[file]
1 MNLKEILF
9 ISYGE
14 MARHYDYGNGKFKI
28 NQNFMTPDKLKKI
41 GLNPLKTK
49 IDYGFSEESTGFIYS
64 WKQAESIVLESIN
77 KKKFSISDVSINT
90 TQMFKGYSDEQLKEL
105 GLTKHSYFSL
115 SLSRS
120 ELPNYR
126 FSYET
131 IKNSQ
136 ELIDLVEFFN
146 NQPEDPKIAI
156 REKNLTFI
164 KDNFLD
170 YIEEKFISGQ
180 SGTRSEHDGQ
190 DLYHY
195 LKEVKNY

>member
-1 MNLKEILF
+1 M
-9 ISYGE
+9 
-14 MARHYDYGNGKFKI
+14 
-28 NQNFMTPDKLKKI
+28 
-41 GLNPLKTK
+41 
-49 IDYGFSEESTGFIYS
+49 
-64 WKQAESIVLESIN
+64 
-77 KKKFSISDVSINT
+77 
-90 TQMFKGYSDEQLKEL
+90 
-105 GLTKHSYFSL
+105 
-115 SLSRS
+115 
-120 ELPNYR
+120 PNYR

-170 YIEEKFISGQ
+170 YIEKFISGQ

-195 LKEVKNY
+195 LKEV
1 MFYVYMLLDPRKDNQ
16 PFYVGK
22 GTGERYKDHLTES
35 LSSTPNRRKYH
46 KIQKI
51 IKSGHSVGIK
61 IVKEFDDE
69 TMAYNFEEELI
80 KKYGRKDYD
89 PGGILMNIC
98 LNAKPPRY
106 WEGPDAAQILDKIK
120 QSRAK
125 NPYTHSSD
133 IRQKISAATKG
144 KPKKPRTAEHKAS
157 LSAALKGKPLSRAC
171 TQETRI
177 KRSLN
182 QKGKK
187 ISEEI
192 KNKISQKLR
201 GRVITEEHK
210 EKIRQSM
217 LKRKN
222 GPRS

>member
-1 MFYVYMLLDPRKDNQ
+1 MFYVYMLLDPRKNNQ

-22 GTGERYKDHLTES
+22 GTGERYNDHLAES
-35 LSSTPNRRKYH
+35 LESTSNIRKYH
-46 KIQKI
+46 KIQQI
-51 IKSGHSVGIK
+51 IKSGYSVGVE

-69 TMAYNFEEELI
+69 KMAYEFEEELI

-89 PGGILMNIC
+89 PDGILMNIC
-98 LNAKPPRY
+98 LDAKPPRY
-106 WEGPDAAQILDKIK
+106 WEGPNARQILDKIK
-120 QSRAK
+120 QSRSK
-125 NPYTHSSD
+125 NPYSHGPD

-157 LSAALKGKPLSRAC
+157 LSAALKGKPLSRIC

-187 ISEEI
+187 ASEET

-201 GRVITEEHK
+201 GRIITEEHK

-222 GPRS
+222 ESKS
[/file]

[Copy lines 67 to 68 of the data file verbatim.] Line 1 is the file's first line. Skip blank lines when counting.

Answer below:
144 KPKKPRTAEHKAS
157 LSAALKGKPLSRAC